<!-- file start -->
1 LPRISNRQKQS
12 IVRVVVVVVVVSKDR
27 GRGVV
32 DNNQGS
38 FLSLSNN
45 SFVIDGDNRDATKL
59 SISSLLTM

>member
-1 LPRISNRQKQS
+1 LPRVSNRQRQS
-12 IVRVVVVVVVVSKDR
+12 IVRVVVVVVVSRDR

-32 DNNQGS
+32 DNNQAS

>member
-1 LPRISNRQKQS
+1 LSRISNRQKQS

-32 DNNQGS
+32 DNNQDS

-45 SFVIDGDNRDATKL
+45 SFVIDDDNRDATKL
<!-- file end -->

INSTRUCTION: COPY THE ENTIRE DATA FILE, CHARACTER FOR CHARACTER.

1 LPRISNRQKQS
12 IVRVVVVVVVVSKDR
27 GRGVV
32 DNNQGS
38 FLSLSNN
45 SFVIDGDNRDATKL
59 SISSLLTM

>member
-1 LPRISNRQKQS
+1 LPRVSNRQRQS
-12 IVRVVVVVVVVSKDR
+12 IVRVVVVVVVSRDR

-32 DNNQGS
+32 DNNQAS

>member
-1 LPRISNRQKQS
+1 LSRISNRQKQS

-32 DNNQGS
+32 DNNQDS

-45 SFVIDGDNRDATKL
+45 SFVIDDDNRDATKL